Today THE Ohio State University proved its indifference to basketball by firing its winningest coach in the middle of June. I could understand fatigue with complacency under Thad Matta over the last two years, but terminating Matta right before July recruiting season and long after big coaching names made moves is a terrible decision.
Whatever you think of athletic director Gene Smith’s decision, it immediately made me think of Kentucky’s 2011 Sweet 16 matchup with Ohio State. The No. 1 overall seed in the NCAA Tournament, the Buckeyes returned many from a talented 2010 Sweet 16 team– William Buford, Jon Diebler, David Lighty — and added Jared Sullinger and Aaron Craft. The Big 10 Champs only lost twice, on the road to Purdue and Wisconsin.
Few gave the Cats a chance. They needed a Brandon Knight buzzer-beater to defeat Princeton in the opening round and had to fight to defeat West Virginia in the second round. Jorts was no match for Sullinger inside…until he saved a pass from out of bounds by throwing it off Sullinger’s chest.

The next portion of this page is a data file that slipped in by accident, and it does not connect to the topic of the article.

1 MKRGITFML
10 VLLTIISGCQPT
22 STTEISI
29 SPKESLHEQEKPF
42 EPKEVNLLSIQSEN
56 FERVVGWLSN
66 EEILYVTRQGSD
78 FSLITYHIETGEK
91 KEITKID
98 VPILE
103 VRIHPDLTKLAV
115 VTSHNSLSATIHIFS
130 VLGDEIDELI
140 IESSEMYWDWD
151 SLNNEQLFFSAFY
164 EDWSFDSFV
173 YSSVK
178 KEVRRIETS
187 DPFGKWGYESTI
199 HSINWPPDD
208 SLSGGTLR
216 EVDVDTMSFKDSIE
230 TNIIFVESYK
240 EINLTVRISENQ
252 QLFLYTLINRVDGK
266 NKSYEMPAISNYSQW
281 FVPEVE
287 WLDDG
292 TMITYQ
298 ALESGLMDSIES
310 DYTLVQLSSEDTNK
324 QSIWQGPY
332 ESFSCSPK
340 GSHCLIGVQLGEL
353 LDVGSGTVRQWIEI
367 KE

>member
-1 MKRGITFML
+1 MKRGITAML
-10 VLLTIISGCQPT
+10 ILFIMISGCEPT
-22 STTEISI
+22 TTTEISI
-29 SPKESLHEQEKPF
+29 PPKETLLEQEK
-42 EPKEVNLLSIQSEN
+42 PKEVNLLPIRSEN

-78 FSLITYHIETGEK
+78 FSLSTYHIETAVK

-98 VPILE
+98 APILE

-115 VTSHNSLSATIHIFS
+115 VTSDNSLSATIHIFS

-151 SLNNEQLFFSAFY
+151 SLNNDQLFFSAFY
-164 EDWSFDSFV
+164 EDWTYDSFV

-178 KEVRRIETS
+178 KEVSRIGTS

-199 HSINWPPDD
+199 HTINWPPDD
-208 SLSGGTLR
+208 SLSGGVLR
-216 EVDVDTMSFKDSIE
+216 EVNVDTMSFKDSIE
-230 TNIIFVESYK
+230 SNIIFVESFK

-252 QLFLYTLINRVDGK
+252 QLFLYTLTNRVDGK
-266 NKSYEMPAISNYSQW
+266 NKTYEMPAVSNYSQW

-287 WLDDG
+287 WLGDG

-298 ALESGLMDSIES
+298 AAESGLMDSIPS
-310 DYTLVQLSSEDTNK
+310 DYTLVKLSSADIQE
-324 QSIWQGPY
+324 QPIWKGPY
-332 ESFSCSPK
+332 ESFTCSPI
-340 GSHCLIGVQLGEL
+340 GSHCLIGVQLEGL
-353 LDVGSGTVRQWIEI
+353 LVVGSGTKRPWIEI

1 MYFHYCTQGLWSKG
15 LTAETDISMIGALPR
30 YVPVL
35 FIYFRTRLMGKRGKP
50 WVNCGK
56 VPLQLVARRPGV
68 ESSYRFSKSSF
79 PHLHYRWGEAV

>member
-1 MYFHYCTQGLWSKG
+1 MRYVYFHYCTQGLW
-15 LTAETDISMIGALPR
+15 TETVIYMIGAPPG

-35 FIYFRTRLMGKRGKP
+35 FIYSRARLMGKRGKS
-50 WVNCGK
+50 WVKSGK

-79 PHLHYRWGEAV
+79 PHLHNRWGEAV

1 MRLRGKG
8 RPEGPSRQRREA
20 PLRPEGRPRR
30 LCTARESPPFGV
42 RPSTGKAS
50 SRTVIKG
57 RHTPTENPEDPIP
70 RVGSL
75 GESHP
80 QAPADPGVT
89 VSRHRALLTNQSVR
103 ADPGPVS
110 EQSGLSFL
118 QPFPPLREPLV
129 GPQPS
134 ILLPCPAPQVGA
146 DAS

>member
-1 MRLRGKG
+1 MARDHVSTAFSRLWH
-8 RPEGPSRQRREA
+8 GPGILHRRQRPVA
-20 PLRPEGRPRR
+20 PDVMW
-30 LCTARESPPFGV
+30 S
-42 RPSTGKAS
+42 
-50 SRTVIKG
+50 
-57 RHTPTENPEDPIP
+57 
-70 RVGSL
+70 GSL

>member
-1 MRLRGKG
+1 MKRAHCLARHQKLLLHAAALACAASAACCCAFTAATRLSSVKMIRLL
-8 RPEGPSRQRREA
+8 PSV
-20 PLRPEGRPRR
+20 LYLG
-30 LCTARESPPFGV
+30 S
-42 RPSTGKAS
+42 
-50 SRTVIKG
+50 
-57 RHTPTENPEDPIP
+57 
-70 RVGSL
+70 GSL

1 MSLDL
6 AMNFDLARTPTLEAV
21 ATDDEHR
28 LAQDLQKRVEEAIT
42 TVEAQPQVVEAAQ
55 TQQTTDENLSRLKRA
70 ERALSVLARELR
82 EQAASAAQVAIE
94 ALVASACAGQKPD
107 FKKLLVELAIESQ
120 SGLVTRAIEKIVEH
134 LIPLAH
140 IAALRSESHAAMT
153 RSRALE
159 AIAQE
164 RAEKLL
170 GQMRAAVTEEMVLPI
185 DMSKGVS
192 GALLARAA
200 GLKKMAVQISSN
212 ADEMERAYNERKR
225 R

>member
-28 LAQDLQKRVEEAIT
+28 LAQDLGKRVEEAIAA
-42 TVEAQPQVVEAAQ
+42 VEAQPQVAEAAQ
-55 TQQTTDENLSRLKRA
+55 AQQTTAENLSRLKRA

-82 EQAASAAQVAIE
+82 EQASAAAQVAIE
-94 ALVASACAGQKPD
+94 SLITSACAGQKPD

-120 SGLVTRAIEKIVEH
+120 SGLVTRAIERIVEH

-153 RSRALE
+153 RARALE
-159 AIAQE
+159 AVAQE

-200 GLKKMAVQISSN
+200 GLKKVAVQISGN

Josh Harrellson did not stop Sullinger, who had 21 points and 16 rebounds, but Jorts did neutralize the big man by posting a 17 point, 10 rebound double-double. DeAndre Liggins’ defense was much more meaningful than his 15 points. Brandon Knight struggled throughout the game, turning it over 6 times and scoring only 9 points, but he made the final two that mattered.
The SportsCenter highlights from 2011:
If that wasn’t enough to tickle your fancy, feel free to watch the entire game (it begins in the final 1:30, but you’ll have to start from the beginning to see Jorts throw the ball off Sullinger’s chest).
People forget this game, yet it’s one of the most satisfying of my lifetime. Matta’s face was easy to hate; Sullinger and Craft were easier to hate. More importantly, Kentucky won a close, back-and-forth game by making clutch plays down the stretch.
Even though it didn’t send the Cats to Final Four (yet), it helped me forget about the brutal 2005 Elite Eight loss to Michigan State, and for that I say, “Thank you, Mr. Matta. It’s been a pleasure.”